The Case Of Matt - Adhd

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The case of Matt - ADHD


Attention Deficit Hyperactivity Disorder (ADHD) refers to a behavioral disorder exemplified by inattention, impulsivity and motor hyperactivity that makes it difficult and in some cases prevents the normal development and social integration of children. This is a complex and heterogeneous disorder. It is multi-factorial in 70-80% of cases coexists with one or more other disorders (a phenomenon called co-morbidity). The coexistence of more serious disorders symptoms complicates both diagnosis and therapy. They are most frequently associated with oppositional-defiant disorder and conduct disorder, specific learning disorders etc. A specific cause of ADHD is still unknown.  There are however a number of factors that may contribute to birth or to exacerbate ADHD. These include genetic factors and social conditions and physical properties of the subject.

There are three main types of Attention Deficit Hyperactivity Disorder (ADHD), inattentive type, the hyperactive /impulsive and combined type (there are discussions about the compatibility of the inattentive type and hyperactive). The neurobiological basis for ADHD is thought to be the result of problems with the brain's chemical neurotransmitters, particularly dopamine and nor epinephrine. Recent advancement in technologies (brain scans and imaging studies) has helped to uncover several differences in the brains of people diagnosed with ADHD.

The paper will discuss the case of Matt's in the context of DSM IV, symptoms and related behaviors and suggest a treatment plan.

The case of Matt - Discussion

Although matt infatuated adequate basic academic skills and intellectual skills to cater to the requirements of his schoolwork however, he fails to analyze, control and replicate the complex tasks and devise a solution. This inability creates a problem for matt as highlighted in the case. As per the DSM-IV criteria, the information in the case regarding Matt's case suggests that he has a behavior counting under the umbrella of ADHD (Millichap, 68-70).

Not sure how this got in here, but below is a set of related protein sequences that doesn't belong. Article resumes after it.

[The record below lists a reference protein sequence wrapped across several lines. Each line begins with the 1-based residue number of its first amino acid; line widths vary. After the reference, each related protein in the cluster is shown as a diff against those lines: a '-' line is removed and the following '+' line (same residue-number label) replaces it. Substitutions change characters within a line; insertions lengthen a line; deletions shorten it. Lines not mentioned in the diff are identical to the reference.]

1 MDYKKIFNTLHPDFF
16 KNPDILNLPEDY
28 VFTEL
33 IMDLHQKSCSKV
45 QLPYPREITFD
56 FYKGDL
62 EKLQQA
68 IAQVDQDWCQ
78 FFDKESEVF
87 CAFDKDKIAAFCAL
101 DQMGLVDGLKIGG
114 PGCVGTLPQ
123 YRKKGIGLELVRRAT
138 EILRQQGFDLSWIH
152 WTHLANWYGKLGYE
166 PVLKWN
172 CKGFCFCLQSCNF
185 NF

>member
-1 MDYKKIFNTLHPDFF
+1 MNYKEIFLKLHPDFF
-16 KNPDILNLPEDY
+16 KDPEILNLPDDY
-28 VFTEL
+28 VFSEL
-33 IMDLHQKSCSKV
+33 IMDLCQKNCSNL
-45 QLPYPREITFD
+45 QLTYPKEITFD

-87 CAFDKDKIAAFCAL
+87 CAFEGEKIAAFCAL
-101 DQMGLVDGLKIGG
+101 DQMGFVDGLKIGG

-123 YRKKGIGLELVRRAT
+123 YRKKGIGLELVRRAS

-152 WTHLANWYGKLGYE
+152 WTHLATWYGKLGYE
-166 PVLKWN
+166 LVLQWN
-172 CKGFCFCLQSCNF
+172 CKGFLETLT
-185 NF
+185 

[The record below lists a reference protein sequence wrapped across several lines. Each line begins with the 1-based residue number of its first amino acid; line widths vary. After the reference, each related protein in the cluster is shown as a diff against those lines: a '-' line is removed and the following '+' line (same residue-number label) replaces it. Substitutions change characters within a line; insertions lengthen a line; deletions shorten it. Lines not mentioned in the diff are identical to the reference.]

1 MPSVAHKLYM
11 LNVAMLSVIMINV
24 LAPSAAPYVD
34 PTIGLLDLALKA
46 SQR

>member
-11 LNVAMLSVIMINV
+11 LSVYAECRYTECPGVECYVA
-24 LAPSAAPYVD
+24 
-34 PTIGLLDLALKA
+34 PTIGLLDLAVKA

Attention Deficit Hyperactive Disorder (ADHD) has become, in recent years, almost a childhood epidemic. Those diagnosed with the disorder exhibit difficulty paying attention, disorganization, impatience, forgetfulness, distractibility, fidgeting, excessive talking, and impulsiveness. Much controversy surrounds ADHD—both in the diagnosis and treatment of the disorder. Treatment of ADHD usually involves medication such as Ritalin® or Adderall®. Recent treatment options take a more holistic approach, focusing on dietary needs and restrictions rather than medications. ADHD first began to receive acknowledgment in 1980 by the Diagnostic and Statistical Manual of Mental Disorders, Third Edition (DSM-III). This diagnosis focused on two types of ADHD: ADHD with hyperactivity and ADHD without hyperactivity (Southall, 18-24). By the time, the DSM-IV came out, psychologists assigned many nuances to the disease. For the initial diagnosis, six of the following nine criteria must be met:

Fails with attentiveness to details or careless mistakes are made in schoolwork, work, or other activities.

Has difficulty maintaining attention to tasks or play activities

Appears to not listen when being directly spoken to

Difficulty following through with directions and fails to complete activities

Often demonstrates difficulty organizing tasks and activities

Avoids or dislikes activities requiring sustained mental focus

Loses important objects

Easily distracted by external stimuli

Forgetful in daily activities

For the diagnosis of ...
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